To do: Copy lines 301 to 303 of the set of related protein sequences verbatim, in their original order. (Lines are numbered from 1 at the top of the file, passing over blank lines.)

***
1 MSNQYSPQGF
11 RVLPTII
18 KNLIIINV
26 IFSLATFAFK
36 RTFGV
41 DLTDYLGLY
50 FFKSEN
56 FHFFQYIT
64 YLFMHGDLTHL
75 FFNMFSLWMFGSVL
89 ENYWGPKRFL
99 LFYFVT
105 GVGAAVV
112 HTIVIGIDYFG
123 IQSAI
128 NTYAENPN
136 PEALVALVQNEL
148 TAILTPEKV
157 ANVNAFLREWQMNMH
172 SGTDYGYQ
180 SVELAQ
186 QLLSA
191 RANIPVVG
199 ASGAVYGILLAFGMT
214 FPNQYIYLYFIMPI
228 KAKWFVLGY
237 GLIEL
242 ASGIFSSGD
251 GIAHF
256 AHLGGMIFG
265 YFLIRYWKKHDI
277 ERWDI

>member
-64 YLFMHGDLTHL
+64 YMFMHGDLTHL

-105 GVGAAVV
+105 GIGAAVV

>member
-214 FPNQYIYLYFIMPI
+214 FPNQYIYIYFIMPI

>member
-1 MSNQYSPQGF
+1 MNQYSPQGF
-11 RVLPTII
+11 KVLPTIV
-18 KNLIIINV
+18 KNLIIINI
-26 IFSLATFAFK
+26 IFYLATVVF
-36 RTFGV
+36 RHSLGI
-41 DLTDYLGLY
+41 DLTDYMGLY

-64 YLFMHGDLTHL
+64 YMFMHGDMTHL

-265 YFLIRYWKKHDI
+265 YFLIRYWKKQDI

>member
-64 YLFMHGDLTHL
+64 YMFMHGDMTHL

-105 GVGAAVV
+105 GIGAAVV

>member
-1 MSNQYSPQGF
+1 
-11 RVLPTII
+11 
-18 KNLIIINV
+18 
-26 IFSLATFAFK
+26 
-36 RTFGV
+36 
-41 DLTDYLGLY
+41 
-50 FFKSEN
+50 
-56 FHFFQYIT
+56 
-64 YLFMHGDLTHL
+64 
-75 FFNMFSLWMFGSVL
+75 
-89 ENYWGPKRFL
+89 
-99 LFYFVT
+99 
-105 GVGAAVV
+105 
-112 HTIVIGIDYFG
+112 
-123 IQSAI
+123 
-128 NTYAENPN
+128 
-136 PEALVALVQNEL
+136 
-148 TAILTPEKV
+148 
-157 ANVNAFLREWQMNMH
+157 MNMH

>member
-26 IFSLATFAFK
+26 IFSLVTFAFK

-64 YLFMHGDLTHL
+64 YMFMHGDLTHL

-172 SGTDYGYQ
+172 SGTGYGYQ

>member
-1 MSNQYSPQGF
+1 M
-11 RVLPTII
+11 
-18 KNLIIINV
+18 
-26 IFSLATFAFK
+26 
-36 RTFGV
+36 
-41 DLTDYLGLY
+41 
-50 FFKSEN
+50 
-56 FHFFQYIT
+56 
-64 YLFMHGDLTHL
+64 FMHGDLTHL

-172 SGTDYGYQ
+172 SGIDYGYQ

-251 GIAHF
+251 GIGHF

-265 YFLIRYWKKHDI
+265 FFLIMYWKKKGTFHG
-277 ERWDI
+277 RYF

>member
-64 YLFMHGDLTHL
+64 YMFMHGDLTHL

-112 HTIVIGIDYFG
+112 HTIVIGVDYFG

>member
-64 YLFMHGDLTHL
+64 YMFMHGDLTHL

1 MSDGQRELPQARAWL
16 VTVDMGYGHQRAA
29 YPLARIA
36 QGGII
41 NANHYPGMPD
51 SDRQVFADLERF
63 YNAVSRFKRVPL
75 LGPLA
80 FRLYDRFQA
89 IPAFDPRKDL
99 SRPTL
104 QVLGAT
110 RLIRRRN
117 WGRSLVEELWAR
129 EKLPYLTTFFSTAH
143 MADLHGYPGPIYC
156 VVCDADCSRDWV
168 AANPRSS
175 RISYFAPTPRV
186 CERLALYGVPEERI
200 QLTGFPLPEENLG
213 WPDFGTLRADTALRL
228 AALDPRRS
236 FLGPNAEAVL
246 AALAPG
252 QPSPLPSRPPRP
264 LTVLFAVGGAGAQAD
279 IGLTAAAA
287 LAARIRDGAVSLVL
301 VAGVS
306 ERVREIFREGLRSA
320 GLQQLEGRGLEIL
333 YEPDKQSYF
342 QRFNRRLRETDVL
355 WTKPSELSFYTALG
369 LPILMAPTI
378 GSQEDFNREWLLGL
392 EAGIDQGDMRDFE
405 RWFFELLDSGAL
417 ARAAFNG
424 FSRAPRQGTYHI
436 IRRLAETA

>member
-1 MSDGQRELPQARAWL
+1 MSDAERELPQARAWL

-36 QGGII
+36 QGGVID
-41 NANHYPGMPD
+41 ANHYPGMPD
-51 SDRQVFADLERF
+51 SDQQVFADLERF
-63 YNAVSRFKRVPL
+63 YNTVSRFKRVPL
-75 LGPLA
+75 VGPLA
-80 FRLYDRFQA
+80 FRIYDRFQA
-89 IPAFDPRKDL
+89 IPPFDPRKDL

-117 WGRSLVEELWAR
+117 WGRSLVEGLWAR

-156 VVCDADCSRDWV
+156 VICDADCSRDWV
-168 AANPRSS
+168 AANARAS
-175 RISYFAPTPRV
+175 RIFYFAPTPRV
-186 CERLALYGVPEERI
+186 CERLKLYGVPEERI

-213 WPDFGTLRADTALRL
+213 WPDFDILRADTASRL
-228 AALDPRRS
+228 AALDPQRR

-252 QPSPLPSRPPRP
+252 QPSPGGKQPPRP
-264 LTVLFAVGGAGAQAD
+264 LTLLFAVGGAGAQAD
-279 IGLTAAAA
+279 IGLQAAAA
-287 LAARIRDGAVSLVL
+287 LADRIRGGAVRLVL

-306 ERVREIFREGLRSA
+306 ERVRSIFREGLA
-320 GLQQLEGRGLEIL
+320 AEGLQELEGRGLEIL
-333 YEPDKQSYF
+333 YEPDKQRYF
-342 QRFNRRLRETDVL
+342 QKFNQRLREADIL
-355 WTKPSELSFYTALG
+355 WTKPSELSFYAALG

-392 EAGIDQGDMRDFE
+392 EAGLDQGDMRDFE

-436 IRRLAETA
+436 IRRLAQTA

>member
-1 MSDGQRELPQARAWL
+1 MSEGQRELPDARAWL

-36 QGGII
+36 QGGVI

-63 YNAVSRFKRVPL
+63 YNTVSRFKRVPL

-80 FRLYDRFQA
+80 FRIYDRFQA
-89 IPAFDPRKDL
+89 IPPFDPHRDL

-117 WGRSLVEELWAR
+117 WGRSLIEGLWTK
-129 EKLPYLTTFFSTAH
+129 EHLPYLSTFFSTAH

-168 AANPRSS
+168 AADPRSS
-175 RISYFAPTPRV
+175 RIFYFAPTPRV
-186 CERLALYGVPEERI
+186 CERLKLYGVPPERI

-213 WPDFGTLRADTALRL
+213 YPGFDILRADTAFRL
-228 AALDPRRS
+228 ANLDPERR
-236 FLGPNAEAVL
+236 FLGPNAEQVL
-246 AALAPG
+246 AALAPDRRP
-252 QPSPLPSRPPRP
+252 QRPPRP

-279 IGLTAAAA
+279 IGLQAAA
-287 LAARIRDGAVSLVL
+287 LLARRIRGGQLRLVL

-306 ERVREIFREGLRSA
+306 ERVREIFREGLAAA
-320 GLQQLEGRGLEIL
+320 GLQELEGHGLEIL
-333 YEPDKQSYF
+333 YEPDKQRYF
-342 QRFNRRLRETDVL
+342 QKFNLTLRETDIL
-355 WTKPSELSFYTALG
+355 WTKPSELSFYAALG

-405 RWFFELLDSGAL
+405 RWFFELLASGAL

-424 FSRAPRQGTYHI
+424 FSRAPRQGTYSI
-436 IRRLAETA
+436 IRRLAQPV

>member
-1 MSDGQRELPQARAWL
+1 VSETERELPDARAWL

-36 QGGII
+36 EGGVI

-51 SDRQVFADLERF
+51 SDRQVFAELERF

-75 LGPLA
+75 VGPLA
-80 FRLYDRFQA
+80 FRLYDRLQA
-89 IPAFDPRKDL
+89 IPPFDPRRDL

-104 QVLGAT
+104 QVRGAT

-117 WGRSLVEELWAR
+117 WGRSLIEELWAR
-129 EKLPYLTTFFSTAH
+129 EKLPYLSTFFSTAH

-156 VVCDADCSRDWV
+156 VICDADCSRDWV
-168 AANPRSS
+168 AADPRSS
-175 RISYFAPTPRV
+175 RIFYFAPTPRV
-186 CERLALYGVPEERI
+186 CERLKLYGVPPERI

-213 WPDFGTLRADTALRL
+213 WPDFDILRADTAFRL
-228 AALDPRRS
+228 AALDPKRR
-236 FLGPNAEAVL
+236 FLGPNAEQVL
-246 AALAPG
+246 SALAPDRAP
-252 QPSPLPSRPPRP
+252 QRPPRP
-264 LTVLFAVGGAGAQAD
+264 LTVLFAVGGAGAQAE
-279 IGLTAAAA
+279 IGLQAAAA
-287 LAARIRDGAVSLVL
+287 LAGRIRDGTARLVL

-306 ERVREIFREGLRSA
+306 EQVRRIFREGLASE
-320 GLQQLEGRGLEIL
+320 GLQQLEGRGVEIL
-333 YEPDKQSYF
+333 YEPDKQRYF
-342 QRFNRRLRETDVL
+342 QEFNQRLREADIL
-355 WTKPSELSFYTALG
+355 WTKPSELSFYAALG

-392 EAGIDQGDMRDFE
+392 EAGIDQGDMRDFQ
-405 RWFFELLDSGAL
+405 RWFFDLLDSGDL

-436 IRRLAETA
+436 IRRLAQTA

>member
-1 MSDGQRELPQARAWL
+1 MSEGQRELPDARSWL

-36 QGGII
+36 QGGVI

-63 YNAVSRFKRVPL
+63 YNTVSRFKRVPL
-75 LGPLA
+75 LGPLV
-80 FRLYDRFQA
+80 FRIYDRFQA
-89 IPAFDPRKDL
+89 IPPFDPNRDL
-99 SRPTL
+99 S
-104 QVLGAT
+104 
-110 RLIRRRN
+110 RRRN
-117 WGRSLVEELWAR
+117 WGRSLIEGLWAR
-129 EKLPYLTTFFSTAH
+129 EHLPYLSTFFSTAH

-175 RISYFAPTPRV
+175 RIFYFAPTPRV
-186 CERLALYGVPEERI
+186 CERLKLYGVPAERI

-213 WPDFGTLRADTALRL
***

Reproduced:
-89 IPAFDPRKDL
+89 IPPFDPRRDL

-104 QVLGAT